Review of Education for Sustainable Development Teacher Resources from the Geographical Association, UK
In this succinct and informative review, Shelby Gull Laird provides a good overview and solid recommendation for the comprehensive package of sustainability education K-12 curricular materials about geography—from a local to a global level—available from the UK Geography Association.
The Geographical Association in the UK has published several different volumes focusing on environmental education (EE) and education for sustainable development (ESD) and connecting these concepts through a geography lens for classroom teachers. The first is a curriculum guide titled Caring for our world by Fran Martin and Paula Owens, designed for teachers working with students of ages four through eight. It covers introductory concepts of ESD and sustainability at the beginning of the guide and is fully illustrated with vivid and modern images. The guide is written for, uses resources from and provides correlations to national standards for the United Kingdom, but the remainder of the materials should prove useful to the global early elementary (primary) school teacher seeking ideas on how to explore sustainability concepts with young children in a school setting in a positive way. Lesson titles in the guide include Growing schools, Food and farming, Forest school, School grounds, Sustainable energy and Travelling to school. The lessons are not so much lessons in the traditional sense of a lesson plan, but provide examples of student outcomes and schools already working on similar projects at their own schools and what elementary students might be expected to learn through similar experiences. The guide provides specific case studies and examples of outdoor classrooms and student work created as a result of student experiences learning in an outdoor environment in schools throughout the UK. The guide excels in providing elementary teachers with a solid introduction to ESD and is appropriate for the age group.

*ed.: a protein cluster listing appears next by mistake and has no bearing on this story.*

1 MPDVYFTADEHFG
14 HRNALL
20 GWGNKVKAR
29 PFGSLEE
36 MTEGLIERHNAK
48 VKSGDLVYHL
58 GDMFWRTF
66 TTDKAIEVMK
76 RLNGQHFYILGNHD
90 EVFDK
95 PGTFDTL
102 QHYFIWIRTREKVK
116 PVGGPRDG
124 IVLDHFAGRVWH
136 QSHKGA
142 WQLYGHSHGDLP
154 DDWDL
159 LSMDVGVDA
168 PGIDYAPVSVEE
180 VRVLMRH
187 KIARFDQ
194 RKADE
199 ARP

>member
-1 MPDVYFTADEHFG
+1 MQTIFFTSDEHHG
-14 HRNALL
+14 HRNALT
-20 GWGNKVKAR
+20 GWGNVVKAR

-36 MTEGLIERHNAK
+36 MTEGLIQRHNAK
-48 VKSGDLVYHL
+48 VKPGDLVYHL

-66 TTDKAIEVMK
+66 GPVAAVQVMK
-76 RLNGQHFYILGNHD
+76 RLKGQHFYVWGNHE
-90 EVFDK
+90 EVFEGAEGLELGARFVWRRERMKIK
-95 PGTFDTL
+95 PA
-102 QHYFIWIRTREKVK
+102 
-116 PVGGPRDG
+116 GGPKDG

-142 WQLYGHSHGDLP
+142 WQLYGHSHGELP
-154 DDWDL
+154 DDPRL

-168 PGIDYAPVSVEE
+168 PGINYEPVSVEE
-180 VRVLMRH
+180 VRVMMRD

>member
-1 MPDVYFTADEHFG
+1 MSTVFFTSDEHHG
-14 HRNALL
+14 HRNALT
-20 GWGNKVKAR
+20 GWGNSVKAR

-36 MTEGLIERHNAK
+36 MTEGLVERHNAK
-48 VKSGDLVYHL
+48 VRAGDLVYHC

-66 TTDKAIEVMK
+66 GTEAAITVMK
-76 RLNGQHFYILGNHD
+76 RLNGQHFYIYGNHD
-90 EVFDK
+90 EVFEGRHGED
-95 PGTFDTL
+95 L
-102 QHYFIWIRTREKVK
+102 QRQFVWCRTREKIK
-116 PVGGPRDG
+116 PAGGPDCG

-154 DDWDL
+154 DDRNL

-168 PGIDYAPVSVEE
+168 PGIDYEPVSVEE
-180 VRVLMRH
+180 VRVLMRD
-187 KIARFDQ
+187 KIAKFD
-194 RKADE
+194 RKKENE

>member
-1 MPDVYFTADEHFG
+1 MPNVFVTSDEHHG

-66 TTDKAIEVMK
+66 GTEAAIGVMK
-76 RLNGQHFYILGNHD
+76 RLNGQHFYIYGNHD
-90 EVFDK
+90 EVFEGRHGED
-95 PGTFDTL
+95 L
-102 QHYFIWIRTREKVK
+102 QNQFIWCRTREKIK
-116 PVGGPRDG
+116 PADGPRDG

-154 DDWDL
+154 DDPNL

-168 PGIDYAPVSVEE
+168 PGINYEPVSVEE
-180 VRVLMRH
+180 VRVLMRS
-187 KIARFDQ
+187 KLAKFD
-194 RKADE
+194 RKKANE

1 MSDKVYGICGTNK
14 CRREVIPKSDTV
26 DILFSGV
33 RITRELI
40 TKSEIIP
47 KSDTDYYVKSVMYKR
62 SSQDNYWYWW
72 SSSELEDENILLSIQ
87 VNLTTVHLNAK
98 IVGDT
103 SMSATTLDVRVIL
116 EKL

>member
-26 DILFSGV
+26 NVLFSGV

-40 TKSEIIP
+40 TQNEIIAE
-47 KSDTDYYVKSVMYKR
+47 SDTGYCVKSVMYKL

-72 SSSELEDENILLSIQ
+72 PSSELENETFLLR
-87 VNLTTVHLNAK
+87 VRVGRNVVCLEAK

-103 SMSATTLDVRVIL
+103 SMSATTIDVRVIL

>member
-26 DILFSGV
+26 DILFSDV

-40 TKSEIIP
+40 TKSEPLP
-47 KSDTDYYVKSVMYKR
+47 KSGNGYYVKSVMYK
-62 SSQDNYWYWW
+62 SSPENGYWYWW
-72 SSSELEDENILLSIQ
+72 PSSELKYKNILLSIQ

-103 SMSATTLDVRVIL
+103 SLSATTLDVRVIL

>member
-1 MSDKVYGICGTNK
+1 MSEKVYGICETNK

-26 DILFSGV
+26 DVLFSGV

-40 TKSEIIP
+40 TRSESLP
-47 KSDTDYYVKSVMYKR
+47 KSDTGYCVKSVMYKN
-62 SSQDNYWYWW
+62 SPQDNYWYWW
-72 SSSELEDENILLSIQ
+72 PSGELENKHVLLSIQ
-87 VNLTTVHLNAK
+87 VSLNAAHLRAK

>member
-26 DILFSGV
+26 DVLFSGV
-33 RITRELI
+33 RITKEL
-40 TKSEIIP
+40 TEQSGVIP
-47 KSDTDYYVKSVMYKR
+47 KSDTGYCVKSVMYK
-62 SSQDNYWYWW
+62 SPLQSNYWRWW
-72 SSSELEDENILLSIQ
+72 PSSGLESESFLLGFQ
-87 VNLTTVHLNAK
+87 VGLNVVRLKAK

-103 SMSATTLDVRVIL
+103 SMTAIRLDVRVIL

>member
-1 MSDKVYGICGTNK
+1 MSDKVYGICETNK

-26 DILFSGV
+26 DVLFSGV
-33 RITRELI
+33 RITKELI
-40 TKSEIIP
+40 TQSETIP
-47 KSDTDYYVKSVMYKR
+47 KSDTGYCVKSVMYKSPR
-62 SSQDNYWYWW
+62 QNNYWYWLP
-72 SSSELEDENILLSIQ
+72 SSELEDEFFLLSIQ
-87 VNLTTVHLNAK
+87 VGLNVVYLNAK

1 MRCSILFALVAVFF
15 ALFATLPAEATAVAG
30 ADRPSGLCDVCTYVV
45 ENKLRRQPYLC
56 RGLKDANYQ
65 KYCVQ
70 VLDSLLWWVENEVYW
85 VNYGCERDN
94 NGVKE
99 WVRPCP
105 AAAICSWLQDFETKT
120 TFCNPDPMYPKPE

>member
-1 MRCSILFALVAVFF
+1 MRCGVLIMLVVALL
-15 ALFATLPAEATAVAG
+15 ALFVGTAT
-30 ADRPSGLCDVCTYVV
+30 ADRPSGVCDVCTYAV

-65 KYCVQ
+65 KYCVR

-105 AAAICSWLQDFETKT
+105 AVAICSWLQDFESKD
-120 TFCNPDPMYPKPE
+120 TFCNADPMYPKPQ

The Geographical Association has also published a more comprehensive and detailed set of curriculum guides for teachers of older students. The resource seems best for high school (secondary) students (ages 13-17) but may be useful for younger or older students as the situation allows. Discussion during lessons requires a broad sense of global awareness and cultural sensitivity that may be more apparent in older students. The GCSE Geography Teachers’ Toolkit consists of six different volumes by multiple authors focusing on unique aspects of sustainability education. Three volumes are reviewed here including: Is the Future Sussed? by John Widdowson, Going Global? by Catherine Owen and For Richer and Poorer? by Paula Cooper. Probably the greatest advantage to these materials is the online resource availability. Each lesson has all the slides, images and handouts for students available online for teachers to print out. All that is needed for access is the code provided in the front cover of each guide. Each curriculum guide has ten lessons per book that could work consecutively or individually depending on the desire of the teacher. Teachers are provided with everything they need to complete the lessons plus links to additional resources, a glossary at the end of the curriculum guide and comprehensive correlations to education standards in the United Kingdom. Again, many of the resources are quite specific to the United Kingdom, but would be relevant for student audiences worldwide. Correlation to local educational standards would be required for use in locations outside the UK with a bit of a re-write of some of the specifics.
Each curriculum guide covers a different topic. Lessons in the first book, Is the Future Sussed? cover sustainable urban living. Focused on cities and specifically British cities, students explore the concept of sustainability and what that means in terms of urban areas and communities. Two lessons even focus on the 2012 Olympic Games. The second book, Going Global? covers the interconnectedness of our world. Geography and economics play heavily into this curriculum guide, which includes lessons on trade and discussions of three separate countries as case studies, the UK, China and Kenya. The third book of the six part series, For Richer and Poorer? includes a discussion of uneven development, specifically between the developed and developing world. The first lesson includes extended discussion of student perceptions of rich and poor. Using images to evoke emotional responses from students is both powerful and clever but requires a strong, unbiased teacher to lead in discussion. This activity sets up the rest of the lessons from this curriculum guide. Overall these materials are comprehensive and a smart buy for any teacher of social studies, science or geography looking to expand their lessons with a more in depth discussion of sustainable development. Even though the lessons are UK-based and correlated, some of the materials focus on more global issues and could provide a unique perspective to students and teachers in other countries.